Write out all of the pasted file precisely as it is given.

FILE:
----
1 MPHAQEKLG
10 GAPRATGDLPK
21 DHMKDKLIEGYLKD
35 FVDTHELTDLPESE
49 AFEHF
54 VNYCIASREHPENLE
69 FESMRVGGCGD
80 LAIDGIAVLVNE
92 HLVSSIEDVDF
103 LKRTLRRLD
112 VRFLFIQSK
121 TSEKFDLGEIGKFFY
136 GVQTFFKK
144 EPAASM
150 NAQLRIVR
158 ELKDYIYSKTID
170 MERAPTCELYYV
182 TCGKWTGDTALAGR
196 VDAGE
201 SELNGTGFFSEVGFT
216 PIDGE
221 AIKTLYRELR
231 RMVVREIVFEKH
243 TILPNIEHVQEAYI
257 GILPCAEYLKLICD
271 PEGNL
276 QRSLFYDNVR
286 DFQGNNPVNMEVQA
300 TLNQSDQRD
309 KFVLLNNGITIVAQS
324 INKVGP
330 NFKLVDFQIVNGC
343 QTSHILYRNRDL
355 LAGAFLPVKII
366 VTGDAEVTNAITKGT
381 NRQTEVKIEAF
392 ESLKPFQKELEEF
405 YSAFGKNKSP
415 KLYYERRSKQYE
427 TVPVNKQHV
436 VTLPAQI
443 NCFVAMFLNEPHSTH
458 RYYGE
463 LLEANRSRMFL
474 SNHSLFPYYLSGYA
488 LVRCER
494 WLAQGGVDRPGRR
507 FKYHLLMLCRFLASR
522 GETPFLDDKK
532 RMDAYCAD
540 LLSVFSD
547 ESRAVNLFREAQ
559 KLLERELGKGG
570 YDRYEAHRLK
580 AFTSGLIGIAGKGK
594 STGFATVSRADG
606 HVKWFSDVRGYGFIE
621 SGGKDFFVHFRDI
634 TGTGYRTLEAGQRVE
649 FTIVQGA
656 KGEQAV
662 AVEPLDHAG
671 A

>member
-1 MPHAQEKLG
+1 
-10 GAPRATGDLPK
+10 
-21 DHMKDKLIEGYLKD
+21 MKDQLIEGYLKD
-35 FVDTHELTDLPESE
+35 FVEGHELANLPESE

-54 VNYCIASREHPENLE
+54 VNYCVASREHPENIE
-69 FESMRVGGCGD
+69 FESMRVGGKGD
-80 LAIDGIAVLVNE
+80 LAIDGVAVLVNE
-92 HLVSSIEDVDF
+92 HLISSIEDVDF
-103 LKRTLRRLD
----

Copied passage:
1 MPHAQEKLG
10 GAPRATGDLPK
21 DHMKDKLIEGYLKD
35 FVDTHELTDLPESE
49 AFEHF
54 VNYCIASREHPENLE
69 FESMRVGGCGD
80 LAIDGIAVLVNE
92 HLVSSIEDVDF
103 LKRTLRRLD
112 VRFLFIQSK
121 TSEKFDLGEIGKFFY
136 GVQTFFKK
144 EPAASM
150 NAQLRIVR
158 ELKDYIYSKTID
170 MERAPTCELYYV
182 TCGKWTGDTALAGR
196 VDAGE
201 SELNGTGFFSEVGFT
216 PIDGE
221 AIKTLYRELR
231 RMVVREIVFEKH
243 TILPNIEHVQEAYI
257 GILPCAEYLKLICD
271 PEGNL
276 QRSLFYDNVR
286 DFQGNNPVNMEVQA
300 TLNQSDQRD
309 KFVLLNNGITIVAQS
324 INKVGP
330 NFKLVDFQIVNGC
343 QTSHILYRNRDL
355 LAGAFLPVKII
366 VTGDAEVTNAITKGT
381 NRQTEVKIEAF
392 ESLKPFQKELEEF
405 YSAFGKNKSP
415 KLYYERRSKQYE
427 TVPVNKQHV
436 VTLPAQI
443 NCFVAMFLNEPHSTH
458 RYYGE
463 LLEANRSRMFL
474 SNHSLFPYYLSGYA
488 LVRCER
494 WLAQGGVDRPGRR
507 FKYHLLMLCRFLASR
522 GETPFLDDKK
532 RMDAYCAD
540 LLSVFSD
547 ESRAVNLFREAQ
559 KLLERELGKGG
570 YDRYEAHRLK
580 AFTSGLIGIAGKGK
594 STGFATVSRADG
606 HVKWFSDVRGYGFIE
621 SGGKDFFVHFRDI
634 TGTGYRTLEAGQRVE
649 FTIVQGA
656 KGEQAV
662 AVEPLDHAG
671 A

>member
-1 MPHAQEKLG
+1 
-10 GAPRATGDLPK
+10 
-21 DHMKDKLIEGYLKD
+21 MKDQLIEGYLKD
-35 FVDTHELTDLPESE
+35 FVEGHELANLPESE

-54 VNYCIASREHPENLE
+54 VNYCVASREHPENIE
-69 FESMRVGGCGD
+69 FESMRVGGKGD
-80 LAIDGIAVLVNE
+80 LAIDGVAVLVNE
-92 HLVSSIEDVDF
+92 HLISSIEDVDF
-103 LKRTLRRLD